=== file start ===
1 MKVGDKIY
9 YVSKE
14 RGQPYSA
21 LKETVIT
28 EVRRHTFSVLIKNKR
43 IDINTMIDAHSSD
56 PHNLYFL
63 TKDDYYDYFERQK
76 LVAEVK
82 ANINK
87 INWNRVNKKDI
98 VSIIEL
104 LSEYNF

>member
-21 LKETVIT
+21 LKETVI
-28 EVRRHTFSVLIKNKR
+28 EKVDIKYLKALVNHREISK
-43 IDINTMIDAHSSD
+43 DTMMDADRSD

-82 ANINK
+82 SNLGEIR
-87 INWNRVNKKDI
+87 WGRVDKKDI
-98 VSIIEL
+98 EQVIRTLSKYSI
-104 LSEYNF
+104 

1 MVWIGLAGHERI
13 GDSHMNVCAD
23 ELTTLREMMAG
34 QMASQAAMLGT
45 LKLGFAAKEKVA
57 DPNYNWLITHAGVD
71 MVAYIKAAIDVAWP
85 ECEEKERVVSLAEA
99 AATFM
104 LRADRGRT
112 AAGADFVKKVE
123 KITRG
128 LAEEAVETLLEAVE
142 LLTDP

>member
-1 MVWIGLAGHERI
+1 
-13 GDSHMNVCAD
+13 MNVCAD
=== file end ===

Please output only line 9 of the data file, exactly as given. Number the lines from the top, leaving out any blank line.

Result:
76 LVAEVK